Christmas and the holiday season is around the corner and it’s not too late to pick up a perfect gift for that special Off-The-Shelf Hacker. Hey, maybe a little something for yourself, too. Last year I scored a 3.5” color touchscreen Pi-TFT Display. The year before, some DigiSparks appeared in my stocking. Geek, nerd, engineer, hacker. Yup, I’m sure readers can relate.
Meet the FiPy
Have you seen the new five network FiPy developer board? Perfect for Internet of Things projects, its specs include an ESP32-based main processor along with WiFi, BLE (Bluetooth Low Energy), cellular LTE-CAT M1/NB1, LoRa and SigFox.
The network processor handles all the radios and network communications stacks, leaving the main processor entirely free for user applications. There’s also an additional co-processor that can monitor GPIO pins, the ADC channels and most of the internal peripherals when the device is in deep sleep mode. Hardware floating-point acceleration works on both cores. There are up to 22 GPIO’s available, including pulse-width-modulation, 12-bit analog channels, 64-bit timers, I2C, SPI and so on. A built-in real-time clock rounds out the package.
Who would have known? My recent “Radios, Radios Everywhere” Off-the-Shelf Hacker column discussed the different types of radios and networks available to the DIY/Off-The-Shelf Hacker. Now the FiPy was just released on Kickstarter. I must be psychic! And, no, I have no financial or any other interests in the company.
How about a Good Book?
Maybe a physical computing book would work. Might as well get one written by the master, Tom Igoe, of Arduino and New York University Tisch School of the Arts fame. If you look closely in the Arduino IDE’s example programs you’ll see a bunch of Igoe’s comments mixed in with the code.
Igoe’s “Physical Computing” is the bible for Off-The-Shelf Hackers. Although a few years old, the text leads readers through basic electronics, hardware and physical computing code strategies. Igoe also includes real-World projects he built, thereby illustrating his topics. You can’t go wrong with this one.
The follow-up “Making Things Talk” extends Igoe’s discussion to include networking, communications and radios. It covers more recent hardware than in the Physical Computing book, as well. We’ve talked about the physical computing “stack” here before and Igoe’s book does a good job of introducing the reader to the main concepts.
Give ‘Em a Linux Computer that Fits in Your Pocket (Sort of)
The Pocket CHIP is a little 4.5” x 6.5” PCB (printed circuit board) handheld computer, based on the $9 CHIP. It has a 4.5” touchscreen, color LCD display, a 5-hour rechargeable LiPo battery and a very clicky flexible membrane keyboard. It runs various flavors of Linux and is a nice little package for hacking, gaming and learning about microcontrollers. Connectivity is handled by onboard WiFi and Bluetooth.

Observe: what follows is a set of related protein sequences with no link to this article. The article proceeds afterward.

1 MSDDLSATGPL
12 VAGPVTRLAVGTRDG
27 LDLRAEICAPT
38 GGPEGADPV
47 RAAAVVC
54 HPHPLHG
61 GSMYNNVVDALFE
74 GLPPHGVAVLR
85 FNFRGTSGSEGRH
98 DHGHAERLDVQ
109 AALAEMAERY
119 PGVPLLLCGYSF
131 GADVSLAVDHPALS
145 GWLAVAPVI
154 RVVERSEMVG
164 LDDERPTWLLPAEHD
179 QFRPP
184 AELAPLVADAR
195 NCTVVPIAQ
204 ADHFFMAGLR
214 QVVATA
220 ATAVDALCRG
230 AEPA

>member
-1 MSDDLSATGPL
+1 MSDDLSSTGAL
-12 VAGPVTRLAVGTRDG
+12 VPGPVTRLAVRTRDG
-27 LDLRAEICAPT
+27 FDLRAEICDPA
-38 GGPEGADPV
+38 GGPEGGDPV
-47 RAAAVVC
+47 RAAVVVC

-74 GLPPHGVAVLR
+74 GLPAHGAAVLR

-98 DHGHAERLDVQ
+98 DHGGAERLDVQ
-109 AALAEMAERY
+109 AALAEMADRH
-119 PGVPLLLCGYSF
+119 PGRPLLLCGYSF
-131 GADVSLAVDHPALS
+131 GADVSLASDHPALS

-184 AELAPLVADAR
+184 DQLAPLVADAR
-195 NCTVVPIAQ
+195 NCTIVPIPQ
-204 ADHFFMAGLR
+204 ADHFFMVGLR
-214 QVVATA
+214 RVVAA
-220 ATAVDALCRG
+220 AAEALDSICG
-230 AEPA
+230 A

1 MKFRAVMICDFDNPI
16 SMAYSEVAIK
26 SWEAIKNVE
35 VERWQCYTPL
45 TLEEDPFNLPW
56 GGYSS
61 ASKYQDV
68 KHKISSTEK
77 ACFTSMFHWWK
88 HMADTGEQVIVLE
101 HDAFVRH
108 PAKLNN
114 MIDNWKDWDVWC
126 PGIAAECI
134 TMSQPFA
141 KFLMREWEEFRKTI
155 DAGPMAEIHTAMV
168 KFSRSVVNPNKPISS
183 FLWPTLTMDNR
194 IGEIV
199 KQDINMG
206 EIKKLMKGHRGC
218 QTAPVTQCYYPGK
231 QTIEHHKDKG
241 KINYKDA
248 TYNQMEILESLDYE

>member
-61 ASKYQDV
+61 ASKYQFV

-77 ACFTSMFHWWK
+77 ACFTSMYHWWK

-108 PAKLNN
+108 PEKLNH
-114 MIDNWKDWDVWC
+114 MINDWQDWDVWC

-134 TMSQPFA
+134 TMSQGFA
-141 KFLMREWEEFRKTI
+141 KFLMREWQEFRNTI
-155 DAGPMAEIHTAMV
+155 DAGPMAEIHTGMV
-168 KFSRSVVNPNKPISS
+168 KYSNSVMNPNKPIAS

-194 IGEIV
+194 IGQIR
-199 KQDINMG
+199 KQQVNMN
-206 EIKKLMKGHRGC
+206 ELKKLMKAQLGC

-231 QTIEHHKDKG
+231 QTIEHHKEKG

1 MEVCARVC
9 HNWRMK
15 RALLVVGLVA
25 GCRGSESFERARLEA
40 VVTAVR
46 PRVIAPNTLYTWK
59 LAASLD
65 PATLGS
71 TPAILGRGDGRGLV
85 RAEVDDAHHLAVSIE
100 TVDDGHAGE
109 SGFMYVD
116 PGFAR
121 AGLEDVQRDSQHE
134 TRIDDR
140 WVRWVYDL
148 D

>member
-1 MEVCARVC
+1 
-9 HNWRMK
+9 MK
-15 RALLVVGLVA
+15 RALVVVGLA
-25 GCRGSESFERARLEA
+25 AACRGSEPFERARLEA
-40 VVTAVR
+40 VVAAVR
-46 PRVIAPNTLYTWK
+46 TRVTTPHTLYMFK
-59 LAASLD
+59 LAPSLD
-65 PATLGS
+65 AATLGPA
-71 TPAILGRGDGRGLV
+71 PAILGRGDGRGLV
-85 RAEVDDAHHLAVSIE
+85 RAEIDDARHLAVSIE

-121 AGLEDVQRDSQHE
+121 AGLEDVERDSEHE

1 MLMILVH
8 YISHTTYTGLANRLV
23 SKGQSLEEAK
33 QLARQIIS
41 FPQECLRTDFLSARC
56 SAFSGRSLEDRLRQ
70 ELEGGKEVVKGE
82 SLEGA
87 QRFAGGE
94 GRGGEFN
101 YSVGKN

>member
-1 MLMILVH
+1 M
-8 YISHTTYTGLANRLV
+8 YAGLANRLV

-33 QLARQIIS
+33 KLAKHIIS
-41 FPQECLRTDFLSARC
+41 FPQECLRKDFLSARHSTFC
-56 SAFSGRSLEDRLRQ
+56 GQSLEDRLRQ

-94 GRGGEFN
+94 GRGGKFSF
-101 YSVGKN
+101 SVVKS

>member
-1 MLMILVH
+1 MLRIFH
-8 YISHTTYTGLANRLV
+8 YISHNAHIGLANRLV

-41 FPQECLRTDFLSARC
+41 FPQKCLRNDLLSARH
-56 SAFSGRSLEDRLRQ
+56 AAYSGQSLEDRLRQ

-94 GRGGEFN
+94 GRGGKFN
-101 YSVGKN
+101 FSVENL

Admittedly, the default user desktop is pretty basic. Running XFCE was challenging because the small screen is pretty cramped. Nevertheless, at around $70, you get an awful lot of computing power in an interesting little device. There are even solder pads across the top of the device, that connect to most of the CHIP’s pins.
How About A Dashbot?
The Dashbot is a voice-controlled servant that sits on the dash of your car. The Next Thing Company, Pocket CHIP’s parent company is pitching the gadget on Kickstarter. The ad says the company wants to “Put Alexa In Your Car!”
It’s really a pretty good idea.
Instead of scrolling through playlists on your phone or banging out a text on the old Galaxy 5S, the Dashbot picks up your voice with two specialized microphones and some digital signal processing magic to make hands and eyes-free operation seamless and easy.
The same goes for directions and maps. It works without you having to look at your phone. Not only will it give you audio responses, there is a bank of LEDs on the front of the Dashbot, that point you in the right direction.
Lastly, the device is based on the Next Thing Company’s CHIP computer. So, there’s the potential to mod the hardware, software and the firmware. I couldn’t tell from the website when any of the documentation would be available, though.
The Future Is Here
Off-The-Shelf Hacker tech is constantly evolving and I’m happy that people keep coming up with crazy new ideas like the FiPy and Dashbot. I’m anxious to see what the Christmas list looks like come November 2017!
Photo via Pixabay.
The New Stack is a wholly owned subsidiary of Insight Partners, an investor in the following companies mentioned in this article: Shelf.